It was cold and I wore gloves and wool socks. Spring sprung in January, but it's since receded, supplanted by an autumn of bluster, misplaced and anachronistic. It hardly deterred bicycling, mine or that of others, and there might have been more people on the road today than any time since October. I tried to do my best to cover my look of fatigued exasperation, because really I'm much happier about the amount of people bicycling than my visage suggests. Really, I am. It's just that, and I don't really know another way to put it, I wish that maybe the norms of bicycling in the city were less "I'm a rugged individualist and I'm make my own way at my own pace come hell or high water or a bicyclist in the other direction" and more "I'm a drone on a bike, which isn't to say that I'm not having fun, but I'm pretty content to follow some basic behavioral restraints and not do things like ride on the wrong side of the cycle track or pass someone on the right." The amount of bike infrastructure the city has can only handle so many rugged individualists.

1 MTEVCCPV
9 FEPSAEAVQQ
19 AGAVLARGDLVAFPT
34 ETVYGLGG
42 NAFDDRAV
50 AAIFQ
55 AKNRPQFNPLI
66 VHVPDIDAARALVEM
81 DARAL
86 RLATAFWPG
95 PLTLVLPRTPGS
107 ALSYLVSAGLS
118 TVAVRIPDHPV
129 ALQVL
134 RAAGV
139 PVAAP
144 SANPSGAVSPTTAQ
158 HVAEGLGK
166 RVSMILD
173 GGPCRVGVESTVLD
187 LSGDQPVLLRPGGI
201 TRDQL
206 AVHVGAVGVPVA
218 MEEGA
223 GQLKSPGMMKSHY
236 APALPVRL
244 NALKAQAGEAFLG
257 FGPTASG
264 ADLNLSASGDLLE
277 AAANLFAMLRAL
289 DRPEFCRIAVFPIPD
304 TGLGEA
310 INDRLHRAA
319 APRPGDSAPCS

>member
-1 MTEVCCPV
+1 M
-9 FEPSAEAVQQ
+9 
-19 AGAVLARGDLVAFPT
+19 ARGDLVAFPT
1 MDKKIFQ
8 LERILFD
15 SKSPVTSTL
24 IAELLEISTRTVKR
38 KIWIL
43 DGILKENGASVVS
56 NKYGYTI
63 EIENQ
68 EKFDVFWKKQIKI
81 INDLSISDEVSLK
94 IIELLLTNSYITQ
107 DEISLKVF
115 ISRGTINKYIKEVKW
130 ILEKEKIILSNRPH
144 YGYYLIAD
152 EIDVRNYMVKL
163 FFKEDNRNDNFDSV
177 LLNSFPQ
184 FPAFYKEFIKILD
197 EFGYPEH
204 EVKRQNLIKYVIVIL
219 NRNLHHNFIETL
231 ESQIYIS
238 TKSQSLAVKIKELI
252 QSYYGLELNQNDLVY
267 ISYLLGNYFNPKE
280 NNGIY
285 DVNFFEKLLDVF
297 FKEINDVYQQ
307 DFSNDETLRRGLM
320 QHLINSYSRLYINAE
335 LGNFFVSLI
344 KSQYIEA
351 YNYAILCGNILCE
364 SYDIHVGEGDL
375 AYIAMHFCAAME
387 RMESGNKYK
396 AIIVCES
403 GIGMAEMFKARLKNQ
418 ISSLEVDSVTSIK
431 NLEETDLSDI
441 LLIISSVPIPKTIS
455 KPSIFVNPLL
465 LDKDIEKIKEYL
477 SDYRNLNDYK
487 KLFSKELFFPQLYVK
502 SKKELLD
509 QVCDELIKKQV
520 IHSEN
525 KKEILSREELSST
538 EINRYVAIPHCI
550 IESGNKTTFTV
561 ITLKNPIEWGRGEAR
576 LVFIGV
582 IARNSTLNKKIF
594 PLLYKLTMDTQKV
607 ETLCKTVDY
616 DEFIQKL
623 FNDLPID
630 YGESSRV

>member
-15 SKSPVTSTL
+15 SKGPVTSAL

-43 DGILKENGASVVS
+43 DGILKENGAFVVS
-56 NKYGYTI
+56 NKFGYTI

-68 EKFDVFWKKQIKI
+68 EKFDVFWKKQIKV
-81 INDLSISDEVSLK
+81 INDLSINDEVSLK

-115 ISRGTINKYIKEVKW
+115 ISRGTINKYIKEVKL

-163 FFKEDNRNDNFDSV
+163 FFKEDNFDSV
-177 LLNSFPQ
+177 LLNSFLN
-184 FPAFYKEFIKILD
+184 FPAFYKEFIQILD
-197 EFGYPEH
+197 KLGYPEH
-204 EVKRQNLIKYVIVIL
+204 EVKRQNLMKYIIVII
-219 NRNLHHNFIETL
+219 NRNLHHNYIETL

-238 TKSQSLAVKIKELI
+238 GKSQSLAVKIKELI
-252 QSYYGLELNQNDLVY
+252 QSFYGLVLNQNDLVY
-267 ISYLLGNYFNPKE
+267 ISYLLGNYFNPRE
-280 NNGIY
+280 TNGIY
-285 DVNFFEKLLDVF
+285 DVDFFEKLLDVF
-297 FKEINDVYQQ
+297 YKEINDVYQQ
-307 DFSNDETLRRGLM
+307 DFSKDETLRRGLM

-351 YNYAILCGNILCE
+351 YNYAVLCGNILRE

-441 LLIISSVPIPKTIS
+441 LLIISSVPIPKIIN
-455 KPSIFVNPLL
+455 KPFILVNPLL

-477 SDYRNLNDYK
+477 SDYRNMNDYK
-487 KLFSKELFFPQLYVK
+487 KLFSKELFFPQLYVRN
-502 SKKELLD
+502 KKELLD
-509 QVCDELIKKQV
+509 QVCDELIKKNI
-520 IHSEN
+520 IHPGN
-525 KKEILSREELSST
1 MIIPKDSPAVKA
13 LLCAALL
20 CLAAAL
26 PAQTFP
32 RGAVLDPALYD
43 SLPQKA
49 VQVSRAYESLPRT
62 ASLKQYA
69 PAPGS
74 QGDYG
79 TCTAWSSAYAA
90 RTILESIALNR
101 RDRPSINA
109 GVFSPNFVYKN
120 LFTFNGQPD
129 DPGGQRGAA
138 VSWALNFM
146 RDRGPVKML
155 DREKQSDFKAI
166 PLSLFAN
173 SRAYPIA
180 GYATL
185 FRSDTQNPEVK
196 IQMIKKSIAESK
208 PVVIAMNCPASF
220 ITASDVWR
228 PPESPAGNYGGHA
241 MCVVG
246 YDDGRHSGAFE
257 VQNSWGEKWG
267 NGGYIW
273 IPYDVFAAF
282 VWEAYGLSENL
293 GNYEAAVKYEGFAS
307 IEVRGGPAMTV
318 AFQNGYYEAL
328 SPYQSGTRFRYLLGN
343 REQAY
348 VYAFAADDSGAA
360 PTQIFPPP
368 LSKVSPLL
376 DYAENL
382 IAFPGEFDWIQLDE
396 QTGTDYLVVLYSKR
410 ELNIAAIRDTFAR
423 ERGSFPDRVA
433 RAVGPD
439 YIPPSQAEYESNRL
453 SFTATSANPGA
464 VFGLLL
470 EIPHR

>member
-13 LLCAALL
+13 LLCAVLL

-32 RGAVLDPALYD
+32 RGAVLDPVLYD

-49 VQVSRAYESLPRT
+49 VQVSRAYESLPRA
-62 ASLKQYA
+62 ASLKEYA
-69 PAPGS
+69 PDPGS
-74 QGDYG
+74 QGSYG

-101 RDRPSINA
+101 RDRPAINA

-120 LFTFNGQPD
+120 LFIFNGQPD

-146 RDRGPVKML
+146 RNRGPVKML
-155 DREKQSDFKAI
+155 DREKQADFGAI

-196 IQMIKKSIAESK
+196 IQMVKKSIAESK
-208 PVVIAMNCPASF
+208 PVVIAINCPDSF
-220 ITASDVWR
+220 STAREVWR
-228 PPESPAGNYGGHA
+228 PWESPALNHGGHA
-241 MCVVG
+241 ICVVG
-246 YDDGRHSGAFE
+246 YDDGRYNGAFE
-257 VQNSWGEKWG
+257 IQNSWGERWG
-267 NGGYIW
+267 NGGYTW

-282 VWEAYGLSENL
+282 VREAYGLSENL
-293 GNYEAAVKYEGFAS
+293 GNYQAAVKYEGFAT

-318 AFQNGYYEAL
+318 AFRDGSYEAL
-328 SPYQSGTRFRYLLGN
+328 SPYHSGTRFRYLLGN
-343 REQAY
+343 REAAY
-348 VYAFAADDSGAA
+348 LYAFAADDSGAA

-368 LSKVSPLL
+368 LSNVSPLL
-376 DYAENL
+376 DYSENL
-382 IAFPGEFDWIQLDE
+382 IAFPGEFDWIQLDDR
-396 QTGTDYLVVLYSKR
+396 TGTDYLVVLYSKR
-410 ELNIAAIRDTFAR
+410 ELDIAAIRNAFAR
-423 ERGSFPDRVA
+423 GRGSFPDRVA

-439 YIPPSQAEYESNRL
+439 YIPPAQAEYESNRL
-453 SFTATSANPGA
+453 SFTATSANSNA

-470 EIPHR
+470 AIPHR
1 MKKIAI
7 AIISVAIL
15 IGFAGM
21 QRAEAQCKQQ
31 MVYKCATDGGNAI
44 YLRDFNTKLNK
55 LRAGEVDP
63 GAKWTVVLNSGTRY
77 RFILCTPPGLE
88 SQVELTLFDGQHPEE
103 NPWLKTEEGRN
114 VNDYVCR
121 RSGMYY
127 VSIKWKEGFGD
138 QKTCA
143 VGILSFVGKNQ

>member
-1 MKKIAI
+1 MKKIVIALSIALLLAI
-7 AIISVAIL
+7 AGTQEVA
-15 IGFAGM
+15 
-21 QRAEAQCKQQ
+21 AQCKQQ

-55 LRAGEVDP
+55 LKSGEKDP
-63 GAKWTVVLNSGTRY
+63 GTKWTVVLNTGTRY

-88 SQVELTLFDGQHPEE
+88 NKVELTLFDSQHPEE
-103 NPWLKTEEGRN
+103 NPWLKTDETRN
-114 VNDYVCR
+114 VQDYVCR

And while I'm in the meek complaining section of the post (when I get the Sunday Post, I always read the Meek Complaining section after Sports and Local), I can't say I'm particular thrilled about the scowls that I'm getting from the pedestrians I've encountered lately. I used to think it was bad when they looked right through me and pretended I wasn't there. Now, we've entered a weird new phrase where I get these looks that are like "how dare you be on a bike in the street! don't you know there are people driving and walking here!" Maybe I'm just being oversensitive or delusional or both. It wouldn't be the first time- my imaginary therapist was an imaginary giant bunny. He suggested that I see someone else.
I rode through the security bollards at the White House and this convinced bicyclists heading in the opposite direction that they should do the same. It'd be nice if there was a sign that read "Bicycles=Cool" or something to that effect. A lot of bicyclists tend to alter their behavior based on the signaling of other bicyclists, so if I ride through, that normally prompts someone coming in the other direction to do the same. But I can't spend all day riding through the security bollards (that might be suspicious), so a sign would be useful
I saw the license plate CU1EBAY. Still trying to figure that out. Is it "See you on eBay"? Or "Cue 1 eBay"? Because even if that's it, which is a series of discernible English language words, I'm still not sure that means anything. I guess indecipherability is the height of vanity with vanity plates.
And now, for something completely different: a shocking twist! It's an unannounced guest post within a humdrum regular post! I present you, from friends of blog Oddman and Down-on-the-farm (not their real names), a total game-changer wherein they flip the script and they ride my ride! Enjoy.
Riding the Blogger’s Ride